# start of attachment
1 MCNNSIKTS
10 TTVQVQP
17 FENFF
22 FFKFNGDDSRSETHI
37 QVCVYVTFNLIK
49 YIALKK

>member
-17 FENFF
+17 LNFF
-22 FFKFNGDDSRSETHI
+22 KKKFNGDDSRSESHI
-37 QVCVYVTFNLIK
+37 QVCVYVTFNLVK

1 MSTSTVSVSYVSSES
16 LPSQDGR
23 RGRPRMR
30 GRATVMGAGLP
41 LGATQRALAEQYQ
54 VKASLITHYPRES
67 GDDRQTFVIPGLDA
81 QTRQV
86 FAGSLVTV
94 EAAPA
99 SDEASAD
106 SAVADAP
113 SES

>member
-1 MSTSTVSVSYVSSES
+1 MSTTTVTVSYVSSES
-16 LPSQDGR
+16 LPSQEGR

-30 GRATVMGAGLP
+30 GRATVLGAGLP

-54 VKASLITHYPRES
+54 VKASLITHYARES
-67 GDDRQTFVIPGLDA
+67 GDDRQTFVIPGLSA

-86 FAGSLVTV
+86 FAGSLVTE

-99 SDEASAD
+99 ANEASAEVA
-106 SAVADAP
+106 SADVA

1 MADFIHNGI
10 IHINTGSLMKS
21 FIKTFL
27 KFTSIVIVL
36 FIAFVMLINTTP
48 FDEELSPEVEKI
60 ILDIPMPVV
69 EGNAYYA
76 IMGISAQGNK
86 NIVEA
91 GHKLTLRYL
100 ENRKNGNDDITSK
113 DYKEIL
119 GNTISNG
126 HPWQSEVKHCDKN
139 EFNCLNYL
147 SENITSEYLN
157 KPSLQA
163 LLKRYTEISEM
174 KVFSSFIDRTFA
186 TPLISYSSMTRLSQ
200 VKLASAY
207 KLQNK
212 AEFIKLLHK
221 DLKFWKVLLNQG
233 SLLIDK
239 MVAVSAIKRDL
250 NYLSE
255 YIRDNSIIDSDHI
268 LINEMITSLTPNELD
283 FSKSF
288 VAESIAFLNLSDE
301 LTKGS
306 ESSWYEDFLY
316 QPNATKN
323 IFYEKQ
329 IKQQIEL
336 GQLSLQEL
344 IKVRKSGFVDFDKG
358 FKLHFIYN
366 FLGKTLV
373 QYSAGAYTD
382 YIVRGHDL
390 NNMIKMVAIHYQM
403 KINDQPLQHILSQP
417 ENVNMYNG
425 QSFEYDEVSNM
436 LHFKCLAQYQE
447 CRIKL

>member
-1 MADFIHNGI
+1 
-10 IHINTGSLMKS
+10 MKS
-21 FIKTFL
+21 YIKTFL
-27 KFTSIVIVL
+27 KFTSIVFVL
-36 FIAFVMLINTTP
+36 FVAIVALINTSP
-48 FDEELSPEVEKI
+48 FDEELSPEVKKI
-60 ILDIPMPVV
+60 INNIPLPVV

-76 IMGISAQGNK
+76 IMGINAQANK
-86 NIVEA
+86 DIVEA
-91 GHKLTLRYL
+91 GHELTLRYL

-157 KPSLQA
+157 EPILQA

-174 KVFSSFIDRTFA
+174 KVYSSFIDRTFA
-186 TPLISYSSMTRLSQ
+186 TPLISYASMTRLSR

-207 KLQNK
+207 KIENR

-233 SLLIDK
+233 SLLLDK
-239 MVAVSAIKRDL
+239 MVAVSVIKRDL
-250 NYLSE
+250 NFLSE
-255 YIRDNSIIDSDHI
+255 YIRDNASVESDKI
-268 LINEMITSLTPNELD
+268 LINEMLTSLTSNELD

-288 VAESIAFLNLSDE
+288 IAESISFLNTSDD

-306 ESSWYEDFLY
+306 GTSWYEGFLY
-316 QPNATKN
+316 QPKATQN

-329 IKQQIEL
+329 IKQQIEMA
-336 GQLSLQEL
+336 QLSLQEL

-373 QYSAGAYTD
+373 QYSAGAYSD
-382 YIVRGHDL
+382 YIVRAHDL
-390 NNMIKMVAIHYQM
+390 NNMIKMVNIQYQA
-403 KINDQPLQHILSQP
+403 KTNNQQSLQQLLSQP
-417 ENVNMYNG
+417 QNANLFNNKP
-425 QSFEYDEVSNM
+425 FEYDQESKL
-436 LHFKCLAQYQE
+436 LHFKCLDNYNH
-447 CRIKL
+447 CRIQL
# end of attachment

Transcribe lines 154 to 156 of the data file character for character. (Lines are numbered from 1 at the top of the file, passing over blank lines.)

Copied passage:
-436 LHFKCLAQYQE
+436 LHFKCLDNYNH
-447 CRIKL